May 19, 2017

Block Printmakers Zorach

        To end the A-Z Challenge with a bang, I have for you today a Two-for-the-Price-of-One deal.  William and Marguerite Zorach were an art power couple who were among the first artists to introduce cubism, fauvism, and European modernist styles into American modernism.  William (Lithuania/USA, 1887-1966) was actually given Zorach as his first name at birth, but it was changed when he went to school in the USA.  He and Marguerite (USA, 1887-1968) adopted Zorach as their family name when they married in 1912.
        Neither was primarily a printmaker, although William Z did somewhat more, but I have selected a couple of pieces from each of them.  You can see that they share a style.  Compare these first two pieces, one by each of them, yet with the same white on black, the same breaking up of the nude bodies into defined areas of musculature, the same tipped narrow oval heads, and even the same circle-within-a-diamond shape in the upper center.  My husband D is not an artist, and I’m fascinated by the idea of what it would be like sharing art so intimately with a life partner.  However, this level of similarity may be sharing a little too much for me!  I think I like a little more personal variation.
        Here’s one by William Z.  I like the way mother and child are embracing, and I like the fish in the stylized water, but what I like best is the view of Provincetown, Massachusetts in the background, with its waterfront houses, mounding trees, and Pilgrim Monument tower on the high ground.  (The tower, which was completed in 1910, was only six years old when William Z printed this image.)  There’s something rather funny going on with the sail, which appears to be transparent except at the very top, but I don’t mind; I think it succeeds in suggesting a sailboat just fine, and I like being able to see the buildings.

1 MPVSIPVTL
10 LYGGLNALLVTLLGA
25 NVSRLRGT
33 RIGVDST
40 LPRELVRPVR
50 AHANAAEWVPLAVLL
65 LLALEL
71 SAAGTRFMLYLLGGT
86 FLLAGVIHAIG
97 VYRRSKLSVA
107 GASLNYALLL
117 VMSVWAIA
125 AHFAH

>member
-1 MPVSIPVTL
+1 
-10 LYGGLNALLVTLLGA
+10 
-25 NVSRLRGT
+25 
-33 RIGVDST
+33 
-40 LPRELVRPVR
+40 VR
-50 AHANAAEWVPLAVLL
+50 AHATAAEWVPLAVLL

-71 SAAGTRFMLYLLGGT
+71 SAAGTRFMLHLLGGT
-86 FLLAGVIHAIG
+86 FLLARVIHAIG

And here’s one by Marguerite Z.  It’s much later than the others, and was made as a Christmas card, so I’m guessing Marguerite Z viewed it as more casual than the “real Art.”  This impression is also imperfectly printed, as you can see on the ziz-zaggy triangle in the middle.  However, I find the leaping deer rather pleasing - what can I say, I do tend to like prints of animals better than people!

        Here’s my only other Z printmaker:
        And thus concludes the 2017 A-Z Challenge!

[Pictures: Provincetown Players, linoleum block print by Marguerite Zorach, c 1915;
Swimmer, metal relief cut by William Zorach, c 1915 (Images from Smithsonian American Art Museum);
Sailing Provincetown, linocut by William Zorach, 1916 (Image from the Cleveland Museum of Art);
Christmas Card, linoleum block print by Marguerite Zorach, 1963 (Image from Phillips Museum of Art).]


A-Z Challenge, all posts for the letter Z

2 comments:

  1. Congratulations on finishing the challenge! I enjoyed your theme and posts. Makes me want to do some prints.

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  2. You should! And if you do, be sure to let me know! =)

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